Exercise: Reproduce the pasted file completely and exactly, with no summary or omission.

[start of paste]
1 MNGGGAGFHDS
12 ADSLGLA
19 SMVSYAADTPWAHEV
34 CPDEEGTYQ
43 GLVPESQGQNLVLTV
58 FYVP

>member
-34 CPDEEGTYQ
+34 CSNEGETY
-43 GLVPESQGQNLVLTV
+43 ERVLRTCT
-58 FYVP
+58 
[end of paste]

1 MNGGGAGFHDS
12 ADSLGLA
19 SMVSYAADTPWAHEV
34 CPDEEGTYQ
43 GLVPESQGQNLVLTV
58 FYVP

>member
-34 CPDEEGTYQ
+34 CSNEGETY
-43 GLVPESQGQNLVLTV
+43 ERVLRTCT
-58 FYVP
+58 